The term “myth” has a long history of use prior to the NT, through which it comes to mean a fable or far-fetched story, often about the gods; most importantly, it can stand as a category meaning essentially falsehood. Here the term is in the plural, as throughout the NT, which contains a negative evaluative assessment in itself (namely, spurious, contradictory, human) in contrast to the divinely imbued singularity and unity of the gospel. Paul employs the plural term to label the teaching emphatically as falsehood. But the history of the term’s use goes another step: Plato, for one, used the term to denounce certain stories not simply as false but as deceptive, in that they are told so as to lend credence to immoral behavior or practices by linking them to ancient stories about the gods. The apparent link between certain extreme ascetic aspects of behavior and the false doctrines in Ephesus (1 Tim 4:1-3; …) suggests that Paul drew on this nuance of the term’s polemical use. Thus rather than identifying the content of the teaching, the term “myths” evaluates it as false and pernicious.
So false teachings are not just neutral, as in the category of “fables or far-fetched” stories, but they are also “pernicious” – false teachings do actual harm.
“Genealogies,” however, with the help of other contextual clues, takes us in the direction of actual content. This term also has a long history of use, describing lists of family names (family trees), and the process of constructing them, that served various purposes. Within Judaism, genealogies played the key role of establishing a person’s bloodline and link to a particular family and tribe: rights by birth determined in this way allowed, for example, entrance into the priesthood. As its use in Philo demonstrates, the term could refer to the accounts of people in the early parts of Genesis. This usage especially opens up the possibility that Paul is identifying the practice among the false teachers of speculating on stories about the early biblical characters as well as actual genealogical lists such as occur there or in other more speculative noncanonical Jewish writings (e.g., Jubilees). Speculation fitting roughly into this category was known to have been practiced in Jewish communities, and the reference in 1:7 to the opponents aspirations to be “teachers of the law” helps to locate the sources of this practice within the repository of Jewish literature (cf. Titus 1:14 and the reference to “Jewish myths”).
The adjective “endless” attached to “genealogies” might have been a literal reference to long-drawn-out speculations, or may be meant in the sense of “pointless,” “contradictory,” or “inconclusive.” Its force is clearly polemical, meant to discredit the protracted arguments that go nowhere.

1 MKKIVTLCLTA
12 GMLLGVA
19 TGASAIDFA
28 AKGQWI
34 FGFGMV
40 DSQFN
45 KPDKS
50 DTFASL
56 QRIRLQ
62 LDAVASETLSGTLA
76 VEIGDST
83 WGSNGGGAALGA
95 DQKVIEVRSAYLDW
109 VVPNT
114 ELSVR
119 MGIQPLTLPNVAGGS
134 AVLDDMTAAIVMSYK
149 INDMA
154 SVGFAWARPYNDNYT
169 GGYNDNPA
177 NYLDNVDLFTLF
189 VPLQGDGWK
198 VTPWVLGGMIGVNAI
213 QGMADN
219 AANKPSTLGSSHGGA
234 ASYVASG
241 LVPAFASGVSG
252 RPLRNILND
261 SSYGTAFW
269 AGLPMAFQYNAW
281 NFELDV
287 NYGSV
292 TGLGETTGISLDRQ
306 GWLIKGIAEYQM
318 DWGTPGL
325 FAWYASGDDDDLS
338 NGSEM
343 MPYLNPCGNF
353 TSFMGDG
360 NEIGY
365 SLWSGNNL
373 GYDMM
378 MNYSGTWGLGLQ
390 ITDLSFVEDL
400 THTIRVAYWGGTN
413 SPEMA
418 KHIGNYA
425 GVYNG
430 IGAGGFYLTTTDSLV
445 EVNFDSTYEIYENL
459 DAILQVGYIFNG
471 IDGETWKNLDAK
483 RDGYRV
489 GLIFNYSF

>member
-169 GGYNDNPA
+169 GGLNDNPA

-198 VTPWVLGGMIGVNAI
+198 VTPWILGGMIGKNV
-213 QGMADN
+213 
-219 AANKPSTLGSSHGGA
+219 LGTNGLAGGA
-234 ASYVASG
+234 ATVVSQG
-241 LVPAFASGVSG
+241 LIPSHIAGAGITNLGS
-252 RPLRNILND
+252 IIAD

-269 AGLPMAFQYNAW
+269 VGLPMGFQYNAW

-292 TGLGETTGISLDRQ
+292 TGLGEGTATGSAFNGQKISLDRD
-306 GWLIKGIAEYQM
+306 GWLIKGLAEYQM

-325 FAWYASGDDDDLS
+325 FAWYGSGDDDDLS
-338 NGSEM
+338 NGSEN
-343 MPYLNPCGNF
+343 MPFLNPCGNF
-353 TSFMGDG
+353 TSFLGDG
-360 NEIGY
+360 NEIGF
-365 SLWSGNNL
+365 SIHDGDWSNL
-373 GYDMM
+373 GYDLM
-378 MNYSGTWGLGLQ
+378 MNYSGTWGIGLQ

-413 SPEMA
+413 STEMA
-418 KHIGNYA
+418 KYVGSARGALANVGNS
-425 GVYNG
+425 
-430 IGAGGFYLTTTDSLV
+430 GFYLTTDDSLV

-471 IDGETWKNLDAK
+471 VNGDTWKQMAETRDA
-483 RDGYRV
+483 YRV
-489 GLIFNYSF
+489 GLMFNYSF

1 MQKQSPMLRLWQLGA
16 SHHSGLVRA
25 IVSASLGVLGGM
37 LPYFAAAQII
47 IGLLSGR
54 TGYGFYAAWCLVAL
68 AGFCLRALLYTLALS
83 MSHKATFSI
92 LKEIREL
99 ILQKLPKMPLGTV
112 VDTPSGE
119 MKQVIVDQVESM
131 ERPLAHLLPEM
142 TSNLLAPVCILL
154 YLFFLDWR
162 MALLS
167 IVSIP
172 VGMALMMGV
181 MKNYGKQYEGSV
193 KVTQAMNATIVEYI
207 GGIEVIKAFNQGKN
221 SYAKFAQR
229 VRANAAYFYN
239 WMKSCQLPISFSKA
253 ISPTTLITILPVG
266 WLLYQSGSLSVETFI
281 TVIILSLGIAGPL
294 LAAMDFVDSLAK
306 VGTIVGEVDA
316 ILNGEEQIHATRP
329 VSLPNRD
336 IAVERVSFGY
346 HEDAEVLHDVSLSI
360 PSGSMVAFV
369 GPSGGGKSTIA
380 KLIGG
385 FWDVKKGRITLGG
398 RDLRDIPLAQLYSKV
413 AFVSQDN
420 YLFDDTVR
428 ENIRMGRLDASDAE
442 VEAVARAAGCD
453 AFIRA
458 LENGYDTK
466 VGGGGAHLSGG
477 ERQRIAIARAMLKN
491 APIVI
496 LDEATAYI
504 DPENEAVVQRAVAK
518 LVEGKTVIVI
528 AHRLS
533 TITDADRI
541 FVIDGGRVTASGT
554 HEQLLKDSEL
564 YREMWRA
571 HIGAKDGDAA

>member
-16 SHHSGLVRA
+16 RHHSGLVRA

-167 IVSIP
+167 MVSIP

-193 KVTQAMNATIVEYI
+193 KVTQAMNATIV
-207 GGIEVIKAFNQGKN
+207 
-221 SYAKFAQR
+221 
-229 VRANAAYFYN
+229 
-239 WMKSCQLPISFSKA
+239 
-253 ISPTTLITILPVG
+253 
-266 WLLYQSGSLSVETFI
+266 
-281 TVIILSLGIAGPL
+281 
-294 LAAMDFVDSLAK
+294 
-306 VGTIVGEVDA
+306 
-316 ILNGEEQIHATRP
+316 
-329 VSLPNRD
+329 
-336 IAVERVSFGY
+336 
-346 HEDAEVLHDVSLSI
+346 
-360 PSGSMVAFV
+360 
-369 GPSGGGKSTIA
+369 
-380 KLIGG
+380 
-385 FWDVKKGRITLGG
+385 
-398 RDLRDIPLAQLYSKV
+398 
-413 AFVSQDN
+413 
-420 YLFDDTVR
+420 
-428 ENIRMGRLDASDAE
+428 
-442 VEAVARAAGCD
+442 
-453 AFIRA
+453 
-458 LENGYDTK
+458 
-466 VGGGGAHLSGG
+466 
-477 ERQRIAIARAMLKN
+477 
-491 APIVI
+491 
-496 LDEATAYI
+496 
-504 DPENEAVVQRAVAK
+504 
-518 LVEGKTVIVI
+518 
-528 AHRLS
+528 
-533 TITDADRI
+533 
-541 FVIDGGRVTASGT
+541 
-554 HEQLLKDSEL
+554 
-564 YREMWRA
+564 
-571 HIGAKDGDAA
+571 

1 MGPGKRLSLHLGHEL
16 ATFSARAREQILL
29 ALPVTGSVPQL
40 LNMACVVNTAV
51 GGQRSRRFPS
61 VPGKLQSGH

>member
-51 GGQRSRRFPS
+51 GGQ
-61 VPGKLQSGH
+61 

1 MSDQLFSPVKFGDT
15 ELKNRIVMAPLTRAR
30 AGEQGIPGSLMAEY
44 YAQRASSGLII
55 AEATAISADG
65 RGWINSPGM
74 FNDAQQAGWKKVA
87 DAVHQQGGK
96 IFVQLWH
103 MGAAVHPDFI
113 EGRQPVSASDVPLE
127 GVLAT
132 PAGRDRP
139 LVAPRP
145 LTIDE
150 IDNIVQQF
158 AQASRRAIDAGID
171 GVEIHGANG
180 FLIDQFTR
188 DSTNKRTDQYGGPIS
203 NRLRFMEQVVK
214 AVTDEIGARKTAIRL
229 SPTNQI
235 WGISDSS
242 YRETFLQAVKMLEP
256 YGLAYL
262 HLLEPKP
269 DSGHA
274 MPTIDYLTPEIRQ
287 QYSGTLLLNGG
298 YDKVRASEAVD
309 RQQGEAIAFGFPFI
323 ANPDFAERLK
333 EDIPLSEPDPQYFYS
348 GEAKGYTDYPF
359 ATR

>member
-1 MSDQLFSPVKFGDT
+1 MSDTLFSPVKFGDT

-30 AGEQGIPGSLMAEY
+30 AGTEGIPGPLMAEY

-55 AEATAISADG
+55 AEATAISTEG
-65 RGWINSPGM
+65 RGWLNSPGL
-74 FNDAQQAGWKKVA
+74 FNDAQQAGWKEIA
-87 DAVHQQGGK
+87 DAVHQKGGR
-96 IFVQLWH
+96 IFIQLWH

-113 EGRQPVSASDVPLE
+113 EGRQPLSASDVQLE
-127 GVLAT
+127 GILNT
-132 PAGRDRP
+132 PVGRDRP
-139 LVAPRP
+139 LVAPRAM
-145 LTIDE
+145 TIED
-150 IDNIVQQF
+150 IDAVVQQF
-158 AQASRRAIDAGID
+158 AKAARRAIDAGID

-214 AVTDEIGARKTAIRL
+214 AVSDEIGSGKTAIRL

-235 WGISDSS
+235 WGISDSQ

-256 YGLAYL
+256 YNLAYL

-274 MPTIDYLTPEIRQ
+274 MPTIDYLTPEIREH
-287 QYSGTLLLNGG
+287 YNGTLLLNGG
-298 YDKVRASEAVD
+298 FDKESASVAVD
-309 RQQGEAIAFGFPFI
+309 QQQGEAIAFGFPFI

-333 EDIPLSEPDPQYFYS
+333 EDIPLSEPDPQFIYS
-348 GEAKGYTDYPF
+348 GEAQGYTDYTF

While we can’t know the actual content of these false teachings,
… it is clear Paul regarded this teaching as deceptive and dangerous. Quite possibly the extreme practices alluded to in 4:1-3 [through the insincerity of liars whose consciences are seared, who forbid marriage and require abstinence from foods…] were grounded in this speculative interpretation of Israel’s early history, all of which was being served up in the guise of authoritative doctrine (1:7).
In the next phrase, Paul supplies an important reason why Timothy is to prohibit this false teaching. It consists of a contrast between the wheel-spinning futility of the deceptive speculation and the direction of God’s mission. The first half of this reason is clear: the obsession with myths and genealogies “promotes controversial speculations.” The verb is neutral and also governs the positive side of the contrast to come. But the term that follows, “controversial [or useless] speculations,” is one of several that belongs to Paul’s polemical repertoire in these three letters to coworkers drawn on to discredit the opposing doctrines and behavior as being everything from foolish nonsense to disputatious and pernicious. It is clearly these latter characteristics and their danger to the church that most concern Paul as he writes (6:3-4, Towner pgs 111-112).
From Paul’s point of view, the difference between teaching that fosters οἰκονομίαν θεοῦ [God’s work, the stewardship from God] and false teaching which is pernicious and damaging couldn’t be more clear. And this difference that Paul sees does not have anything to do with “who” is doing the teaching. It is the content of the teaching itself that makes it true or false, right or wrong. Timothy can and should recognize it.
The goals of this stewardship are to produce love that issues from a pure heart and a good conscience and a sincere faith. That is, the stewards are supposed to foster these characteristics in believers. I’ll get into this next time.